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Betting on SVT Futures: Ford's new hands have big plans for in-house tuner brand

BOB GRITZINGER
Posted Date: 2/14/05

Maybe all the fretting, all the online chatter, all the enthusiast gnashing of teeth about the future of Ford’s Special Vehicle Team is unwarranted. Maybe we are just seeing a lull in production at that granddaddy of domestic in-house performance tuners.

“I hope so, or else I’m out of a job,” says Ford engineer Hau Thai-Tang, the newly named director of SVT, replacing SVT icon John Coletti who retired at the end of 2004.

Something tells us Thai-Tang, the Vietnamese native who recently completed his self-described dream job—as chief engineer on the 2005 Mustang development team—won’t hurt for work anytime soon. But whether that work focuses on future SVT vehicles, and what form those products might take, remains to be seen.

Rest assured, though, Thai-Tang and his boss, Ford product creation vice president Phil Martens (himself a relative newbie, having just taken control of the product leadership position at Ford after the Dec. 1 retirement of engineering whiz Chris Theodore), are saying the right things.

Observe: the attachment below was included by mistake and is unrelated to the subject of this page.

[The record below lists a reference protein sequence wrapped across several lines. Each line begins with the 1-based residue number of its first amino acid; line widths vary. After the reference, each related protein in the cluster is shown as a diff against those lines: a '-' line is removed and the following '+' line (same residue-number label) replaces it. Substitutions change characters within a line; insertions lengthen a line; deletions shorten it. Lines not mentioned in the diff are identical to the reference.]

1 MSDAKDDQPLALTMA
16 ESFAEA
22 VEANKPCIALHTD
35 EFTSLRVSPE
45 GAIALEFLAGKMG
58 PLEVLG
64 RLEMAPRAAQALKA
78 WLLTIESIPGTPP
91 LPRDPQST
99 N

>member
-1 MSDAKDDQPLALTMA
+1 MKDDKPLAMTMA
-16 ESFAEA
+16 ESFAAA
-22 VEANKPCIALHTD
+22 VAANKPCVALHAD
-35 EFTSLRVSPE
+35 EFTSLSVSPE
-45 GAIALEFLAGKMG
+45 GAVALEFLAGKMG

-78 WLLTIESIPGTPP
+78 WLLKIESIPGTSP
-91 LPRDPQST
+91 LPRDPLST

Martens will admit he was getting upward of 15 letters a day from alarmed SVT faithful after Coletti’s retirement announcement. But his answers to them:

“SVT is actually bigger, staff-wise, than ever before.”
“We see SVT growing to about five products.”
“SVT is, and will remain, a Ford-branded product.”
“The core of every SVT program is its powertrain; second is chassis dynamics.”
“The next-generation Cobra will be the best one ever.”
Martens, who approved the next SVT Cobra a day before we interviewed him in January, pointed to the Mustang as an example of a product engineer*ed from the outset with an SVT version in mind.

SVT products need to be created as part of a model plan, instead of being develop*ed after the main product line has left the drawing board, he says. That way it will prevent embarrassing program delays (see SVT Lightning) or cancellations, and allow Ford to use SVT as a launching pad for new performance technologies, says Martens.